A quick post this morning from the mists of the Yorkshire Dales to note the poll on Scottish independence in the IoS that shows slender support in favour across the UK at 39% (up 6% from the equivalent poll in May) against a preference for the union at 38% (down 4%). The Scottish subsample, a positively brittle 176 respondents, has a more pronounced gap – 49% in favour of independence and 37% against.

Now, it’s only Scotland that will get to vote in any referendum and it’d be silly to give much (if any) credence to a poll with such a high margin of error but it is interesting that in a UK context the result goes in the Nats’ favour. I’m not aware of any poll having achieved that before.

That said, stripping out the Scotland subsample must actually result in rUK being AGAINST independence but I do wonder if an unbreakable spiral is beginning to take hold on this issue across Britain.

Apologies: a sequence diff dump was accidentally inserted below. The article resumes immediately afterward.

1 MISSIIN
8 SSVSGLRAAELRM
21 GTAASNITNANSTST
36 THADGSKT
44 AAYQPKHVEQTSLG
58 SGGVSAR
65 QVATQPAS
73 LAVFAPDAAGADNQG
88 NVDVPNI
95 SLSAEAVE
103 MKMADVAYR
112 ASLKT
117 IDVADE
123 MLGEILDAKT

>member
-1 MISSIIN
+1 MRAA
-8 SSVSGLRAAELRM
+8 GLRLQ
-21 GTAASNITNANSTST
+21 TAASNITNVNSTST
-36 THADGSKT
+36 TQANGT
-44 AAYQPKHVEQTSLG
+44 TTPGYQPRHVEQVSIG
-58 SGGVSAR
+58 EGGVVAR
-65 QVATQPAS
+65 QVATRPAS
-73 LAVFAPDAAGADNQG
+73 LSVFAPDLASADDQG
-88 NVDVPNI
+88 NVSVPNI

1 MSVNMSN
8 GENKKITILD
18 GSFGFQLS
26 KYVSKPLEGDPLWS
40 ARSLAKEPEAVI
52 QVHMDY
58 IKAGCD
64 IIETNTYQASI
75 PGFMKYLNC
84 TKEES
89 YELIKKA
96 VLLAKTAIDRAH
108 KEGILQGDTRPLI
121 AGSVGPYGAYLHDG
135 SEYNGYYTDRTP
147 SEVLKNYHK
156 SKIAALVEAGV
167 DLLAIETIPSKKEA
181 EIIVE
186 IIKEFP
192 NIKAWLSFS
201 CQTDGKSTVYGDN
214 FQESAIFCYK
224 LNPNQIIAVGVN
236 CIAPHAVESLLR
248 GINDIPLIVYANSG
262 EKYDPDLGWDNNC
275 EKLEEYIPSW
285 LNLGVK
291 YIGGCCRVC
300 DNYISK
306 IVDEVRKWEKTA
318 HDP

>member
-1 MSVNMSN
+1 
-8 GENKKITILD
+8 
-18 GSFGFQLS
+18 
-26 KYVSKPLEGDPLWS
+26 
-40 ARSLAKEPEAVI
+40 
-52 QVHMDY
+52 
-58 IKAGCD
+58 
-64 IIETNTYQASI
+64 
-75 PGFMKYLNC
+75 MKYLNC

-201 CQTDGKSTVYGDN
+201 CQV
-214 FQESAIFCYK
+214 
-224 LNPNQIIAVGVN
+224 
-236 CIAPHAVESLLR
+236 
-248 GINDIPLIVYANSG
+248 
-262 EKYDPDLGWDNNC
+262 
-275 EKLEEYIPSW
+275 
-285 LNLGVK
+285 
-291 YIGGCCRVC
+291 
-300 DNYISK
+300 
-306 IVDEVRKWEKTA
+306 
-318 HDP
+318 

If people south of the border don’t know much of the detail of Scottish Politics but see the SNP winning a majority here and Alex Salmond arguing for Scottish independence there, it is little wonder that more and more non-Scots start to think ‘well blinkin’ well be independent then if you want it that way’. And if that notion is messaged up to Scotland in some way, through a poll in a national newspaper say, then it can only serve to harden the growing sense that a majority may well be voting Yes in a few years time, even if ordinarily they’d be loathe to breakaway. It’s easier to leave the party when you feel unwanted after all.

Whether this battle of sentiments based on misunderstandings proves to be a war of attrition or a blessing in disguise, we can only wait and see but perhaps polls with dodgy subsamples have a bigger part to play in all of this than some people give them credit for.